What prompts racing drivers to do what they do, given the danger?
October 16 2011. It was a day that would make the sports world sick to the core. For just 11 laps into an IZOD IndyCar race at Las Vegas Motor Speedway, things got ugly very quickly. Storming around the 2.4km tri-oval at speeds in excess of 320km/h, one of the branded, winged projectiles suddenly broke formation and spun out of control: a screeching, tyre-smoking pirouette that would throw the rest of the charging pack into disarray.
Choreography made way for chaos and in a split-second the synchronous wail of engines had been replaced by the sounds of destruction. The crash! boom! and bang! of exotic materials disintegrating against concrete. Concrete that doesn’t discriminate.
Closing in from the back of the 34-strong field (he had been given a $5000000 incentive to win the race from last position) 33-year-old Dan Wheldon (pictured) had nowhere to go. Slamming into one of his fellow competitors, his car became airborne and flew into the catch fence: a tumbling, flaming tomb of carbon fibre. Extricated and airlifted to hospital, Wheldon was pronounced dead at 1:54 Pacific Daylight Time. He left behind a wife and two young sons.
Gaping at the slow-motion replays that haunted international TV news networks for days after his passing, this display of professionally orchestrated violence shed a sobering light on the world of racing.
Interspersed with the twisted, tear-stained faces of Wheldon’s family and friends, it also got me questioning why people risk life and limb to chase the checkered flag in the first place. I mean, what is it about this particular sport that makes them – despite all the inherent dangers that can play out in seconds – want to risk it all?
“If you ask sportsmen and women why they choose to participate in a specific sport, they will always tell you it is because they enjoy it,” says sports psychologist and University of Johannesburg psychology lecturer Dr Leon van Niekerk. “Some individuals enjoy the excitement and speed associated with motor racing. Researchers refer to this specific attraction as paratelic dominance, which is nothing more than arousal-seeking.”
Being an amateur racing driver myself, I can certainly identify with what the good doctor is talking about here. I’ve ridden those ridiculous fairground rides; screamed my guts out in the back of a Mazda Zoom-Zoom aerobatics plane, but neither of these two fripperies come close to the flat-out, primal thrill of piloting a racecar around a circuit like Kyalami. I can only imagine what it must be like to tackle the Indy 500 – absolute sensory overload.
In fact, during their off seasons, I’ve heard that professional racing drivers actually find themselves craving the cocktail of chemicals that rush through their bloodstream during an event. Could this be a substitute for something – a substance or emotion perhaps – that they simply cannot extract from the comparative boredom of everyday, nine-to-five life?
“You are quite right,” says Van Niekerk, “the chemical associated with this behaviour is called dopamine. Individuals who seek out these kinds of activities seem less able to regulate their dopamine secretion when stimulated. It gives them a rush that has an addictive quality – hence their continuous participation in these events. They get such a high from the sensation that they want to experience it again.
“I suppose you can liken it to somebody who rides a roller coaster and then gets back on it repeatedly to experience the thrill. The problem with its addictive character is that you need a bigger thrill to reach the same high as before. So after a few rides on that roller coaster, it becomes less exciting.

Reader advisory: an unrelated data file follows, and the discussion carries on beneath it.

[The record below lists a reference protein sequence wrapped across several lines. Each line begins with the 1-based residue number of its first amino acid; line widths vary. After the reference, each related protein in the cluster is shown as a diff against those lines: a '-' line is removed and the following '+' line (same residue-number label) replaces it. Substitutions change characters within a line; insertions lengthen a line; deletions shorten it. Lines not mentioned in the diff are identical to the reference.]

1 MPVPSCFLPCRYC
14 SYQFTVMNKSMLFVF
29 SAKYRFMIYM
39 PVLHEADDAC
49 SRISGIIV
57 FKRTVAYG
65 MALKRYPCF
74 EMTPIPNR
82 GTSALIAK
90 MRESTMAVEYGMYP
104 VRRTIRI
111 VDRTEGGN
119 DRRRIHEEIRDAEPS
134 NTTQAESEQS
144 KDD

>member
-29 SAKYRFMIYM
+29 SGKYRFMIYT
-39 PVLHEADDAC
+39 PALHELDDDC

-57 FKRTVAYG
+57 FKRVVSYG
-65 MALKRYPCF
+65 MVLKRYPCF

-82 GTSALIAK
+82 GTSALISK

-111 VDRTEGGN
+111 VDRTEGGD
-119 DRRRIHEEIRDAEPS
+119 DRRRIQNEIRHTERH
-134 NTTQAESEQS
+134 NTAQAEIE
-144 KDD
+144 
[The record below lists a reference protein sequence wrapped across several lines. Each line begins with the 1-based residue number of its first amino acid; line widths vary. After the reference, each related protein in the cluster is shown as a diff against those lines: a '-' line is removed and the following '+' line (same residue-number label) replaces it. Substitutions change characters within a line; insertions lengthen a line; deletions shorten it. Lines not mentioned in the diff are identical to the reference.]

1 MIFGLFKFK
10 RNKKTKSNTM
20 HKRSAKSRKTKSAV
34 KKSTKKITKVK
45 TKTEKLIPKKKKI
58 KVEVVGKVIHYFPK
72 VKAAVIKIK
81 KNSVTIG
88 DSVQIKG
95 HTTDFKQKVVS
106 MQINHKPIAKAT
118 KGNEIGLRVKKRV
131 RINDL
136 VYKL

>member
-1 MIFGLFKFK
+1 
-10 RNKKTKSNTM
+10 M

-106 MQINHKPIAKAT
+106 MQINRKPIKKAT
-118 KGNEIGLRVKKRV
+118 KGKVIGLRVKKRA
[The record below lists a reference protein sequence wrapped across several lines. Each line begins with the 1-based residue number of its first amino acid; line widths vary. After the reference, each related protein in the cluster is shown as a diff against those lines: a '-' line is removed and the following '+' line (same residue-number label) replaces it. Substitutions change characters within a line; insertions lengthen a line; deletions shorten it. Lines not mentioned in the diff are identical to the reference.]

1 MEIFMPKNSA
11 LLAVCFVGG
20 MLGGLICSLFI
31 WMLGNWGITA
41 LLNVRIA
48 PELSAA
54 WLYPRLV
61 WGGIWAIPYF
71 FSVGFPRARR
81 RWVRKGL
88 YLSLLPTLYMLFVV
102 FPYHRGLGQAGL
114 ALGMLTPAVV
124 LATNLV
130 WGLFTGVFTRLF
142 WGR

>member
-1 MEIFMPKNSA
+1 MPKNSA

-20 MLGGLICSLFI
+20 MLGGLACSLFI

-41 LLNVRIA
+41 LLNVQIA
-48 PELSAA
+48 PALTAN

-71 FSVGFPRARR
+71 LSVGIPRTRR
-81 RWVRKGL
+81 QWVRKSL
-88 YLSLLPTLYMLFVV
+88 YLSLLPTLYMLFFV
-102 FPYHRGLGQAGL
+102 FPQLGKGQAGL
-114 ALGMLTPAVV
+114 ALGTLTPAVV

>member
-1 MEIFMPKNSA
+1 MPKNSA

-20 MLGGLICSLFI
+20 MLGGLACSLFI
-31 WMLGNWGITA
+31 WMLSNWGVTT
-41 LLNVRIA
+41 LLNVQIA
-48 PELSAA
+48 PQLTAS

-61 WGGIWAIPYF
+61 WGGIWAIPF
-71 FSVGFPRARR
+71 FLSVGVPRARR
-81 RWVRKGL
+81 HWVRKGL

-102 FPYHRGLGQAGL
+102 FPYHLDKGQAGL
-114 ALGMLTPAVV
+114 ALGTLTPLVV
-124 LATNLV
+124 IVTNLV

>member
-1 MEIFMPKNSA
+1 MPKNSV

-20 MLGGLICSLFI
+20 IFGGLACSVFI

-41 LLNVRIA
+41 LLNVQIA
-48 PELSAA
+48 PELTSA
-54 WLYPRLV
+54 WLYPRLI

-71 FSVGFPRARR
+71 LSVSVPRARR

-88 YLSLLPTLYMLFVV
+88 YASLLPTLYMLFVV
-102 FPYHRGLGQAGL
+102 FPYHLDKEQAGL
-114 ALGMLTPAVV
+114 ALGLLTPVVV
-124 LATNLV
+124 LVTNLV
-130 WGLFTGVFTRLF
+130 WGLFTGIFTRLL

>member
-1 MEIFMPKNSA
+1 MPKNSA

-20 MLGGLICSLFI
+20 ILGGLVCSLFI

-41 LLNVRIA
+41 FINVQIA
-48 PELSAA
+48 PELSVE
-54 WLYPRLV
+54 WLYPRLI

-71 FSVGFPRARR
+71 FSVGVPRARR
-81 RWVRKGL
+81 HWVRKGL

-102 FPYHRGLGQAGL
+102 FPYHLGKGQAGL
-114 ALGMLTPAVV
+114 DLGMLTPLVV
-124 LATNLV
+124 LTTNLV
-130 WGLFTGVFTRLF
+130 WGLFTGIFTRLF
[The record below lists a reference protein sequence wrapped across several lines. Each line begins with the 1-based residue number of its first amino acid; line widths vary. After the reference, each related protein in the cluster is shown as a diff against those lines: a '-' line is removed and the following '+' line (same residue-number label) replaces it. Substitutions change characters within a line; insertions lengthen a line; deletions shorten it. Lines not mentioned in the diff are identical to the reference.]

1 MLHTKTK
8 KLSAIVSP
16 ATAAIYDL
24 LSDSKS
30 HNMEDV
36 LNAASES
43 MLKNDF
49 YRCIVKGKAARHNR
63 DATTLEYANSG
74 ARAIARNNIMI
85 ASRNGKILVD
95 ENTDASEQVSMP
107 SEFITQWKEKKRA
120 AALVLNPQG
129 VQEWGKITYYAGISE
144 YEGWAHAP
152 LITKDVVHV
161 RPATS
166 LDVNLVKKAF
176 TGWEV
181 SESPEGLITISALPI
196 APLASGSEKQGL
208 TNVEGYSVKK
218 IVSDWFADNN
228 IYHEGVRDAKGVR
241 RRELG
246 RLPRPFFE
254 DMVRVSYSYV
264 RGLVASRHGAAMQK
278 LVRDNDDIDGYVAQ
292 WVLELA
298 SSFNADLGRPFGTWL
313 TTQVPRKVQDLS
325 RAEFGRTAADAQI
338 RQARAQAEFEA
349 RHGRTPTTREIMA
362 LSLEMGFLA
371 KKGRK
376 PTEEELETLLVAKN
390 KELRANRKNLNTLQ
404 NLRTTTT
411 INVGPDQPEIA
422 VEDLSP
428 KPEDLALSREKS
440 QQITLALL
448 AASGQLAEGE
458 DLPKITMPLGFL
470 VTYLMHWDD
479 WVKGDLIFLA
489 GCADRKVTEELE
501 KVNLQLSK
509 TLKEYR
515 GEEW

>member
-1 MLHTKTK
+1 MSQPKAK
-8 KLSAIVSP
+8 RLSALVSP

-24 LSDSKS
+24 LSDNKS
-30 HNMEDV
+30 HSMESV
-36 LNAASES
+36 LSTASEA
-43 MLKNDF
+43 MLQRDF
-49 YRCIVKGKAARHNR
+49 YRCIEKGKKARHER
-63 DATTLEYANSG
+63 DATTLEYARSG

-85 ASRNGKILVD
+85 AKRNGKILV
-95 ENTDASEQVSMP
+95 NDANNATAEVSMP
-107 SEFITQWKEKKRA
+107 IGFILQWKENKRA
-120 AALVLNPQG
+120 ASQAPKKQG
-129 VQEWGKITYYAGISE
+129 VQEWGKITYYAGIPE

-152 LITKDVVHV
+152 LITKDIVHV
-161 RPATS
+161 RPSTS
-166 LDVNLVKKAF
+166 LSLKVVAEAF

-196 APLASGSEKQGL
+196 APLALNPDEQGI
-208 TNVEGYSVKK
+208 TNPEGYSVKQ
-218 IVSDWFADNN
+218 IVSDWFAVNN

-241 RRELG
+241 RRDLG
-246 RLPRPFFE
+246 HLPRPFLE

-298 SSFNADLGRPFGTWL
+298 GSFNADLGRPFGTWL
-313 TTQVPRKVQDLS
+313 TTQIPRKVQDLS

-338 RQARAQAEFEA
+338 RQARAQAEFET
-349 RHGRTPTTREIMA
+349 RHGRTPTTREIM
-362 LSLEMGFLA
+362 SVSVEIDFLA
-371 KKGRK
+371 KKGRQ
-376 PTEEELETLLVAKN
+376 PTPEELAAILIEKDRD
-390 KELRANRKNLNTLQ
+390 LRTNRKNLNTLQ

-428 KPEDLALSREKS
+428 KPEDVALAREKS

“Applied to the world of racing, this could explain why some drivers might almost tempt injury or death because, as the experience of the thrill wears off, they have to do more to experience more. This explains the risk-taking behaviour that could put them in danger.”
Fair enough. But remember that we Homo sapiens have a built-in trip switch; a kind of genetic fuse that melts away and saves us from self-destruction. After all, let’s not forget we are a species that prides itself on survival. And when witness to the horror that unfolded at Las Vegas Speedway, surely common sense must prevail. Flight should outweigh fight.
Van Niekerk, however, shares a different hypothesis. “Reversal theory suggests that thrill seekers – racing drivers – enjoy risk and danger because they interpret the accompanying arousal levels as pleasant. On the other hand, they are also so focused on the execution of their movements behind the wheel that they do not have time to focus on their fears. Concentrating on fear would become a distraction with detrimental effect. Even one mistake at the speeds typically reached within a race would lead to dangerous and spectacular outcomes for the driver.”
Psychology and chemical reactions aside, perhaps this blind, almost terrifying level of devotion shown by professional racing drivers could also be put down to the lifestyle that goes along with it. The travel. The adoration. The money. The fans. The limelight. The feeling of drenching yourself in champagne after a down-to-the-wire duel through the streets of Monaco.
I don’t know about you, but I’d happily live the life of Lewis Hamilton, knowing that serious injury, even death, might be lurking around the next chicane. Perhaps this plays a far bigger part in why, after slipping on that helmet, the men and women in IndyCar, Nascar and Formula One are so numb to the fear and risks.
Whatever the exact combination might be, you can be sure that those souls helplessly addicted to motor sport will continue chasing down one more win, one more fastest lap, one more shot at glory.
“Racing drivers are driven personalities,” Van Niekerk concludes, “who won’t back off for anyone or anything in their pursuit of excellence and achievement.”